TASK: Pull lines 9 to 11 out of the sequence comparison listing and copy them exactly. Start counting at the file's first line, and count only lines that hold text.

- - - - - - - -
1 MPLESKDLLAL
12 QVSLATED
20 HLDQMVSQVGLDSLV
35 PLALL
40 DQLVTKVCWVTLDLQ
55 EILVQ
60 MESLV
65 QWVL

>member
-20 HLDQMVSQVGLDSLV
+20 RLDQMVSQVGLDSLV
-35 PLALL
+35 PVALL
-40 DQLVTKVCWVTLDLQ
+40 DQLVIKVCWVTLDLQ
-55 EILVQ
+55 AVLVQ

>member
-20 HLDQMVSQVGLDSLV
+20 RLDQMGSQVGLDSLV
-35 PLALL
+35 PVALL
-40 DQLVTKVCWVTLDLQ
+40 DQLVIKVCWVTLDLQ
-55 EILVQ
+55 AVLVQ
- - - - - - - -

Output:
>member
-20 HLDQMVSQVGLDSLV
+20 RLDQMVSQVGLDSLV